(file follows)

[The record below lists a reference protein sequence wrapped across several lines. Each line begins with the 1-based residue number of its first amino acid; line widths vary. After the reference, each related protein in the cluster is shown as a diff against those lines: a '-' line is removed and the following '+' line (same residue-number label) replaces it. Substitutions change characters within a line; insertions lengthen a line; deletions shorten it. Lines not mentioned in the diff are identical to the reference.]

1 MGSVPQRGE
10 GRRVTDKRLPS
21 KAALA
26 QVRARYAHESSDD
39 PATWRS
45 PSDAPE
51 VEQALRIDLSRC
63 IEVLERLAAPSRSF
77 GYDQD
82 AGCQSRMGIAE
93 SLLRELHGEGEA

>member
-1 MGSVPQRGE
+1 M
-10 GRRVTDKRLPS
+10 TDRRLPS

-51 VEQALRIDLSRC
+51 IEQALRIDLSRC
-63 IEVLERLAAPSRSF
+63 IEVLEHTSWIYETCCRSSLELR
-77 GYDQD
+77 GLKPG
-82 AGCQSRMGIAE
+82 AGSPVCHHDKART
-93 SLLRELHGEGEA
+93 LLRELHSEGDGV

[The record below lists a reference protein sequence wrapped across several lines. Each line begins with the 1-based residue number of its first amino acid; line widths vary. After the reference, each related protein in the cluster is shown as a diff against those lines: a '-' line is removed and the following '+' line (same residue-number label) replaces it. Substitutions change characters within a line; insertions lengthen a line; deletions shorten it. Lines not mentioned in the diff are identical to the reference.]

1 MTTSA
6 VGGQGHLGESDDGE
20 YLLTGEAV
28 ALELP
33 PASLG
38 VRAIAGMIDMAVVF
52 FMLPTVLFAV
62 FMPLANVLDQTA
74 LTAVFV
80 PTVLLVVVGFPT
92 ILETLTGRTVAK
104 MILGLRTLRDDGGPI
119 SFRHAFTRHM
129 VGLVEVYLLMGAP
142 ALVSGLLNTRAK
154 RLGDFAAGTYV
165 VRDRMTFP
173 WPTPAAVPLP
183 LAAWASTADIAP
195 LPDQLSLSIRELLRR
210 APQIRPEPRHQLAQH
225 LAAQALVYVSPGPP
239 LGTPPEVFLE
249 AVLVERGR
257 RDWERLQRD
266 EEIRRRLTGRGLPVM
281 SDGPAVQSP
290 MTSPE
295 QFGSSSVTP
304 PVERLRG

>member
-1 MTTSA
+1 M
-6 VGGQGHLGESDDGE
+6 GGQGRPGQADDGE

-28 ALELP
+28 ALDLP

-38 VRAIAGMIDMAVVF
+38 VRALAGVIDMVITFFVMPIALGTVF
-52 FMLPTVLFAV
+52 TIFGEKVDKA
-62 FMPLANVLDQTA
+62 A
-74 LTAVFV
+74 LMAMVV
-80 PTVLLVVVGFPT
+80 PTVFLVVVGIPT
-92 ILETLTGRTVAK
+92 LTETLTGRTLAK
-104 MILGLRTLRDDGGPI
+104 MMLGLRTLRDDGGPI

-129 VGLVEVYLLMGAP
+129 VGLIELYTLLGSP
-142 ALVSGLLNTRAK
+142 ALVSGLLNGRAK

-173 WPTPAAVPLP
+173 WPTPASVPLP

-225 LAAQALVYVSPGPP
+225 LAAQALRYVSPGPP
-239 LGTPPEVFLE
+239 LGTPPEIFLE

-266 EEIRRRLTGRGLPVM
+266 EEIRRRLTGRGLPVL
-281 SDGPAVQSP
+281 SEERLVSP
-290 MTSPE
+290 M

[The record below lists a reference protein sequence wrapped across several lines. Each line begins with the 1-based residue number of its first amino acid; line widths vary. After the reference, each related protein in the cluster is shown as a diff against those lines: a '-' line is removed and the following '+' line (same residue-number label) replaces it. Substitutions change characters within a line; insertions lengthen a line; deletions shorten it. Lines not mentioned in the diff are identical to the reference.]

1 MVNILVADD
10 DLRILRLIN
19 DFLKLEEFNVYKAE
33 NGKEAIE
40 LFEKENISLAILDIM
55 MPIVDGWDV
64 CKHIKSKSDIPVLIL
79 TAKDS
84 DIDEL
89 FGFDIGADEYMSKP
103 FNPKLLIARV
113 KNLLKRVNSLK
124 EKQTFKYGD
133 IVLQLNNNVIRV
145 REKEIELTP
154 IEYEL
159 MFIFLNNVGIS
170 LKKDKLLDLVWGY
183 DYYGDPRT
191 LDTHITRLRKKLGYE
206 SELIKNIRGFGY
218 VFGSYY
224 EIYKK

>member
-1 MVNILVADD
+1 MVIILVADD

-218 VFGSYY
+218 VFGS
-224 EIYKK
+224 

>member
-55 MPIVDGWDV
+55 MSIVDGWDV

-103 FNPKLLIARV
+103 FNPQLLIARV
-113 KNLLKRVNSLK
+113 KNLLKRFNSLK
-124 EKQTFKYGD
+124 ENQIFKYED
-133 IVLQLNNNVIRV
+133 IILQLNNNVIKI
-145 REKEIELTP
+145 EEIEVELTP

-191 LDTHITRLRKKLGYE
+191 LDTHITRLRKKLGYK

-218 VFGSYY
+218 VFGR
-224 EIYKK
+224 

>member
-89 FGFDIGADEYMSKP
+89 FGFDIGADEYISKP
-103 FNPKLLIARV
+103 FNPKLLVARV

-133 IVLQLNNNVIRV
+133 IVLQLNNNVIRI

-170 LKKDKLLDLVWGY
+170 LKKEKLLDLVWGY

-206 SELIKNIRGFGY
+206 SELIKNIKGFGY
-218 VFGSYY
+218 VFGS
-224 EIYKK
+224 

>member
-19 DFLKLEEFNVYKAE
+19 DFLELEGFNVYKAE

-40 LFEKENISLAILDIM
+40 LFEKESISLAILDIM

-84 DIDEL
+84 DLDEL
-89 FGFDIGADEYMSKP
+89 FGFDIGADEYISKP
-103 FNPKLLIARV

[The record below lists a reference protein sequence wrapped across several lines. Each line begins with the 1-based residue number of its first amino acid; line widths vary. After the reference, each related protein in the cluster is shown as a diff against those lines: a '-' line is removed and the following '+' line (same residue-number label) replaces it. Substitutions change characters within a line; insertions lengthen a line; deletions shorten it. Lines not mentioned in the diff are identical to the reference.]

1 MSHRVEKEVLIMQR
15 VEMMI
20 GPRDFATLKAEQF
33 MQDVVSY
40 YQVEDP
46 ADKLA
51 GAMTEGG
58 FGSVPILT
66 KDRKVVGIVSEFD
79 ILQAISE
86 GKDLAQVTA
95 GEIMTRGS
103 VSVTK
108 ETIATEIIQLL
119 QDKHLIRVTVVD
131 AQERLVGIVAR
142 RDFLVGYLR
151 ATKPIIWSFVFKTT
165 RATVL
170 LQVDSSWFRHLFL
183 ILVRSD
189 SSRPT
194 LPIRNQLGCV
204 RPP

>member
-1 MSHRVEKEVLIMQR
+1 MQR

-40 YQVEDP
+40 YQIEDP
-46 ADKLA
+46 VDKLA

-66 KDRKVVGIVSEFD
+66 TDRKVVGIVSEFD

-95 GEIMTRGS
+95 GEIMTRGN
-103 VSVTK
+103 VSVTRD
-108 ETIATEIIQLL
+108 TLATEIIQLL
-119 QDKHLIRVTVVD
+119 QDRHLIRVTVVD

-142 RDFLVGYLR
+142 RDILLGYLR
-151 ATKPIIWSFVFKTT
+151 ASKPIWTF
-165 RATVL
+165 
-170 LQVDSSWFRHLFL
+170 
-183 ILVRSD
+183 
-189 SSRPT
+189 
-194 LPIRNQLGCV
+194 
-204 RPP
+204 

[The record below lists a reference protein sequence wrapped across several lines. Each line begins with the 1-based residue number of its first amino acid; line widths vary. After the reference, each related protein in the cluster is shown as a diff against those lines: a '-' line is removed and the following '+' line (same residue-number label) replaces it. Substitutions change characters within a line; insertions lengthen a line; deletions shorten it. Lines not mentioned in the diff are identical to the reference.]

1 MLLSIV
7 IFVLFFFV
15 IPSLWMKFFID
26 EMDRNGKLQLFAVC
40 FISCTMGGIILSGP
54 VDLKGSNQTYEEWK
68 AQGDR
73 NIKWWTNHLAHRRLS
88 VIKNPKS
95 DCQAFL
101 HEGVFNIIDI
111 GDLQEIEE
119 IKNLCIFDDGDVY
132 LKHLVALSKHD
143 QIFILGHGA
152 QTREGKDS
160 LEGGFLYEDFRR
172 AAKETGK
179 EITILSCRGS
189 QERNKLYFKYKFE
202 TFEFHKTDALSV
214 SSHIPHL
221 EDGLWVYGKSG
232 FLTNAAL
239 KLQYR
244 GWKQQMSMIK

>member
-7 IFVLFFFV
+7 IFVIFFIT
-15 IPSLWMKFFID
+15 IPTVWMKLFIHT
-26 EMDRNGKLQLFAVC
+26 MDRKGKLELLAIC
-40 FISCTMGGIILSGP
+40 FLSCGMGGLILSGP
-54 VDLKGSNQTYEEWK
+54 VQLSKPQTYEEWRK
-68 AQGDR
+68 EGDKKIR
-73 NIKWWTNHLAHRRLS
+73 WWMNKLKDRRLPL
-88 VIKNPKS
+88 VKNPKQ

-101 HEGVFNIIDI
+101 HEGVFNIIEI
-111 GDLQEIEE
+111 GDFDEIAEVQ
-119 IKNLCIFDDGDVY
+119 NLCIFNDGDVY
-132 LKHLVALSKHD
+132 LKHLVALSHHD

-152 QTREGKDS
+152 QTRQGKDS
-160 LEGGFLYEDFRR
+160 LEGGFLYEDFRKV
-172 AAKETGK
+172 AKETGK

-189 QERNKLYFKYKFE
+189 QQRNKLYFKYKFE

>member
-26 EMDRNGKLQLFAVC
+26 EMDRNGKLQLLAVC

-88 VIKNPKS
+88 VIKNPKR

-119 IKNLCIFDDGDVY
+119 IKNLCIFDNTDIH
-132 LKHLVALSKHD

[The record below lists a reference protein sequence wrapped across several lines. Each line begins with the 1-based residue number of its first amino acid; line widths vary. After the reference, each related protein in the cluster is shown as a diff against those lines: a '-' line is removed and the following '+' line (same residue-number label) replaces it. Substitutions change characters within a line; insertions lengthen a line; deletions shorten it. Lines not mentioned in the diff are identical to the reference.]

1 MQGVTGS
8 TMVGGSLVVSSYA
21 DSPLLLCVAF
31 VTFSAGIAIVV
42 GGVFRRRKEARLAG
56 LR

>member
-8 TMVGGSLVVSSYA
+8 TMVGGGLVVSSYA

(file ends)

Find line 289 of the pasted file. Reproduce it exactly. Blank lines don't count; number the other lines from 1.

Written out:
>member